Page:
As Barack Obama would be the first to say, you can't underestimate the importance of North Carolina anymore. At 9.1 million people and counting, it's now the 10th most populous state in the nation, and it has added a million people just since the 2000 Census. Another few boom years and North Carolina – along with Georgia – will pass Michigan in population.
All this growth is clearly increasing North Carolina's political significance. But is it bad for a place that has always called itself "the good growth state"? Only three days after the North Carolina primary, the state's policy wonks gathered in Greensboro at the behest of the Institute for Emerging Issues
at North Carolina State University. The stated purpose was to talk about how to deal with the fact that growth is straining the state's infrastructure. But in the process, the wonks are gingerly beginning to address the question of whether growth should be managed. (I attended as an observer and as an out-of-state expert
As a Californian, I was struck by how similar the situation in North Carolina today is to what we in California experienced during the postwar boom – and how intractable the problems sometimes seem. North Carolina, for example, has hundreds of small water agencies, many of them on the economic margin; yet the small agencies have no political incentive to consolidate, and the big agencies have no economic incentive to absorb them. The state's school finance system is muddled, with both county and state government playing a role in paying for new schools; yet there are no standards for school design or construction and, of course, there is not enough money.
There is never enough money for roads and highways, but there also isn't much recognition that the actual pattern of growth may play a role in demand for transportation. The event itself was held at The Proximity
, a brand-new hotel in Greensboro selected for the event partly because its building operations make it one of the nation's "greenest" hotels. But the Proximity isn't really proximate to anything. It straddles a parking lot in an industrial park alongside a limited-access highway two miles from downtown. It is nearly impossible to walk from the Proximity to the nearby office buildings.
Which raises a systemic problem in North Carolina: an unrelenting pattern of sprawl that is driven partly by the state's own rural past. Half of the state's residents use septic tanks and a third use water wells. Most residents aspire to the very large lot in the woodsy, rural-style landscape. There is virtually no urban tradition.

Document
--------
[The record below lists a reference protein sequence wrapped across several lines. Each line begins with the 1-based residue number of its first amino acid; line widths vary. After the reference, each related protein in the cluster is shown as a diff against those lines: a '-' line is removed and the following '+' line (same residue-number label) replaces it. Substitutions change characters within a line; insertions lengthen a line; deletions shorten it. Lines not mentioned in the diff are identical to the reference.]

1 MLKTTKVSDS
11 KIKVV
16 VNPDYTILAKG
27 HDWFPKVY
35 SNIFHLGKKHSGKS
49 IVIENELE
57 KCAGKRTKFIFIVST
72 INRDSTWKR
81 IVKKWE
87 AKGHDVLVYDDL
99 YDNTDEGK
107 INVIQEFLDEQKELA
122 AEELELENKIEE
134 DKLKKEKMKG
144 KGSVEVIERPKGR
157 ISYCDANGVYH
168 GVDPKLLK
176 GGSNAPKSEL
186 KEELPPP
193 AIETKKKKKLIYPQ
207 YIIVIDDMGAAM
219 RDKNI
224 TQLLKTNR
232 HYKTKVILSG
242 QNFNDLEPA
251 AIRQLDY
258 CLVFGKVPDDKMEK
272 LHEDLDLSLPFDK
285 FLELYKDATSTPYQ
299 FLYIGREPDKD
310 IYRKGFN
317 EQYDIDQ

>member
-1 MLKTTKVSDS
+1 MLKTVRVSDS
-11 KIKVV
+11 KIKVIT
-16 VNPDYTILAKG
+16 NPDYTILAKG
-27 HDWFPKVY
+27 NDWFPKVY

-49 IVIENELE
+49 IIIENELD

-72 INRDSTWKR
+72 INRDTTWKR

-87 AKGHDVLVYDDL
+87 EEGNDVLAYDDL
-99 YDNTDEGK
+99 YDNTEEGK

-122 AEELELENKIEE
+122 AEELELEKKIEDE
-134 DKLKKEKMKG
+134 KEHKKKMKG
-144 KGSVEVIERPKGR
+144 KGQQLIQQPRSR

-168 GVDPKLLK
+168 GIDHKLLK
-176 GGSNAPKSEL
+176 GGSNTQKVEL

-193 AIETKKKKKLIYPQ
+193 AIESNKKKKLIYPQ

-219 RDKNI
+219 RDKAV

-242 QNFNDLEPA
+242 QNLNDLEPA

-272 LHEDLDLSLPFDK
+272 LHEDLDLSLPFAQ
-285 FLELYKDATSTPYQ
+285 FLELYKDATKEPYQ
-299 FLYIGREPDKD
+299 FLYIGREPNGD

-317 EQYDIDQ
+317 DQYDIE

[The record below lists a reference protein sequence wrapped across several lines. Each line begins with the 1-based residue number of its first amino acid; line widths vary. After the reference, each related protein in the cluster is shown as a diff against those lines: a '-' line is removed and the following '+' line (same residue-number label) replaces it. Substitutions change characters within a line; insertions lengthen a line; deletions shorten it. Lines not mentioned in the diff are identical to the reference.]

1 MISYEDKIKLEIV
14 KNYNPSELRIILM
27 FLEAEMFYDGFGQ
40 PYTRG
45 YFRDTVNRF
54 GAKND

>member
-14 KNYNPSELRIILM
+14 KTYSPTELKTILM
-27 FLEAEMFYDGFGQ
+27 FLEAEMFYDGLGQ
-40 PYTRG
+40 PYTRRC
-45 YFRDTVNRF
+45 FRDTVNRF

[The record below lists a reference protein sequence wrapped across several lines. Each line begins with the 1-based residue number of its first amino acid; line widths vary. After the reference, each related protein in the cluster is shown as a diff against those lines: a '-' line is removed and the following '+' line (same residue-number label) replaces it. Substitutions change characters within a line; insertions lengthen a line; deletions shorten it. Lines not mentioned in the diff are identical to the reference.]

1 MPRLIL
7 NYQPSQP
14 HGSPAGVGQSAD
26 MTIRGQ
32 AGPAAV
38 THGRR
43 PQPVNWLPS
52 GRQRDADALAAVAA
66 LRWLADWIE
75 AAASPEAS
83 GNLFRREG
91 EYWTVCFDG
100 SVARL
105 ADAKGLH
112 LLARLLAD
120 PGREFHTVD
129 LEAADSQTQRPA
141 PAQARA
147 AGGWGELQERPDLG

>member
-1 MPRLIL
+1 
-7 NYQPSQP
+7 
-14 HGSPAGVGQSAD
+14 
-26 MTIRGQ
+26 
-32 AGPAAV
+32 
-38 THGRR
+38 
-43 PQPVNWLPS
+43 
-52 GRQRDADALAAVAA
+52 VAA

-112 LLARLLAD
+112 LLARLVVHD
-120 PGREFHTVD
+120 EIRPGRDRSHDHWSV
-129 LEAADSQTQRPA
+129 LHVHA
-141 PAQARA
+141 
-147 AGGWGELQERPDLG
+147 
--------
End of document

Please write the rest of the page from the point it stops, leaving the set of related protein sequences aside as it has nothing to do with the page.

There are exceptions throughout the state. In Durham, the old tobacco warehouses have been converted to lofts and restaurants, and downtown has taken off partly because of the new Durham Bulls stadium. And in Charlotte, Mayor Pat McCrory
, the Republican candidate for governor this year, has created a buzz around light rail. But Durham and Charlotte are far from the norm. McCrory faces an uphill battle, and not just because the state usually elects Democrats as governor. It's nearly impossible for the mayor of Charlotte to win votes in the rest of the state because he is usually viewed as too urban in orientation.
Indeed, the growing divide between urban and rural may be North Carolina's biggest problem in facing growth. Textile mills have closed in the small towns, and the rural areas are losing population. Meanwhile, the three big metro areas along the I-85/I-40 corridor – Charlotte, the Piedmont Triad (Greensboro, Winston-Salem, and High Point), and the Research Triangle (Raleigh, Durham, and Chapel Hill) – are growing faster than anyone could have imagined and sprawling so much they will soon blend together.
Here in California, we're lucky in certain ways. We must address growth issues because our metro areas are bounded. The four South Atlantic states – Virginia, North Carolina, South Carolina, and Georgia – are combined almost exactly the same geographical size as California. California currently has 38 million residents; these four states currently have 31 million residents. But more than half of the land in California is publicly owned and off-limits to development, whereas most undeveloped land in the South is in private hands.
And, of course, California has a peculiar history. We skipped the agrarian era of development and, because of the Gold Rush, went straight to an urban, mercantile economy. This created different expectations from the beginning about what life would be like – close to the ground but close to each other, as Cal Poly's architecture dean Tom Jones likes to say – and so we have never had to struggle with emerging from a rural past. Like the rest of the South, North Carolina must struggle every day with the dream of being rural and the reality of being urban. That's what makes it increasingly difficult to keep growth good.
– Bill Fulton